Even in the darkest times following hurricanes Katrina and Rita, her strength and resolve inspired me and countless others as she led us to recovery.
While Kathleen may always be remembered as our first female governor or for her many other public achievements, I will always remember her as a loving friend and a compassionate leader.”
State Rep. Sam Jones, the retired mayor of Franklin who also who worked for Blanco when she was governor, issued the following statement:
"I am deeply sorry for for the loss of my great friend Kathleen Babineaux Blanco but grateful for the time she had with us and relieved that her suffering is now done. For everyone of us who has an ounce of Cajun blood in them she was the Evangeline of our time.
"I am able to write those words but can't seem to say them without tears."
Here's the statement from the Louisiana Democratic Party Chair Sen. Karen Carter Peterson:
“Gov. Blanco was a trailblazer - she destroyed glass ceilings, fiercely defended the most vulnerable, and was a true Louisianian at heart who loved her home. The policies she fought for and the way she treated those around her reflected her values, morals, and love for Louisiana in every way. Whether it was rebuilding New Orleans after Hurricane Katrina or fighting to invest in our children’s education, she showed unwavering resolve in the face of our state’s biggest struggles. Her strength and compassion inspired me, and I know countless Louisianians and women around the country feel the same. We lost a true champion for our state today, but her legacy and work lives on for generations.”
And from Stephen Handwerk, Executive Director of the party:
“I’m devastated to hear about the passing of Gov. Blanco. As governor, she led Louisiana through some of the hardest times in our state’s history with grace, strength, and compassion. Through her years of public service, she never forgot why she ran for office in the first place: to make the lives of others better. And she did just that. Every Louisianian is better for her time leading our great state.”
New Orleans Mayor LaToya Cantrell issued the following statement:
"I am deeply saddened to learn of the passing of Gov. Kathleen Blanco, a woman whose leadership was an inspiration and a strength for the people of New Orleans and for all of Louisiana. Knowing this day was imminent does not make the loss any easier to bear. As the first female governor of Louisiana, she accomplished more in one term than most men did in two. We are grateful for her service and thankful for her leadership. Our love and our prayers go out to her family and to her loved ones. The City of New Orleans will always hold her in our hearts and in our memories. May she rest in God’s perfect peace."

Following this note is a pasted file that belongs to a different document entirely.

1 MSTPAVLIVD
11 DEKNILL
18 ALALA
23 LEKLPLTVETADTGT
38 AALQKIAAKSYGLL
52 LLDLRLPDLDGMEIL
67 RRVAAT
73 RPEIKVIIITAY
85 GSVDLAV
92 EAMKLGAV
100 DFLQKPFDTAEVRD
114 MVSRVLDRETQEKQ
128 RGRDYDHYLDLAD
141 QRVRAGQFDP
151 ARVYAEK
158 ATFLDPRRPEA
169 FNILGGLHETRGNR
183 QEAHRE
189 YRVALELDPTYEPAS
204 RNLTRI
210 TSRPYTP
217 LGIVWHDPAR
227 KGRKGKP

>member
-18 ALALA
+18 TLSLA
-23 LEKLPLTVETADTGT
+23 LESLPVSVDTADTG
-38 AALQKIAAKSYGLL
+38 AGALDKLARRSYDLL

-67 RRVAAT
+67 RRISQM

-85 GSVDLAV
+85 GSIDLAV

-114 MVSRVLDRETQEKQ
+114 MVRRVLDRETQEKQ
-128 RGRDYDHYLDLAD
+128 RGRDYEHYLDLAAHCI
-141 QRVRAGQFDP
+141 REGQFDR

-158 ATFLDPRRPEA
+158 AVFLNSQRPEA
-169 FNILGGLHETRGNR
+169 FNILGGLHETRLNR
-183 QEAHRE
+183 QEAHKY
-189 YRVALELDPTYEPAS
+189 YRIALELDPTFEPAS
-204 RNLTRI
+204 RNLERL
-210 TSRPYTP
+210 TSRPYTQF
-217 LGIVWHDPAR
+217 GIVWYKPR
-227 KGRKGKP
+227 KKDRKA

The tributes began on social media almost immediately:
Governor Blanco was a true public servant who deeply loved our state. Dianne and I are praying for her loved ones, and we join all of Louisiana in mourning this enormous loss. https://t.co/VyQg01AzE9— Dr. Ralph Abraham (@DocAbraham) August 18, 2019
The entire LSU community mourns the loss of Governor Kathleen Blanco. She was a tireless public servant and a trailblazing political pioneer who dedicated her life to the people of Louisiana. Our thoughts are with her husband, Coach, her family, and her countless friends.#LaGov— F. King Alexander (@lsuprez) August 18, 2019
I was honored to call Kathleen Blanco my friend and boss. She's in God's arms now. Bless her soul. She loved Louisiana and our people with all her heart. https://t.co/lZImM4OpOa— Robert Mann (@RTMannJr) August 18, 2019
I’m heartbroken to learn of the passing of former Louisiana Governor @KathleenBlanco.— Chris Lee (@RuralChrisLee) August 18, 2019
Gov. Blanco governed with integrity and fortitude. She was a pillar of strength who faithfully guided Louisiana during one of it’s darkest periods.
“God puts you where he wants you to be." pic.twitter.com/Rccb5wQDvR
Governor Blanco conducted herself with class and grace. She loved and served Louisiana. She will be missed. Condolences to Coach and her children. https://t.co/4r7Rwh82QA— U.S. Senator Bill Cassidy, M.D. (@SenBillCassidy) August 18, 2019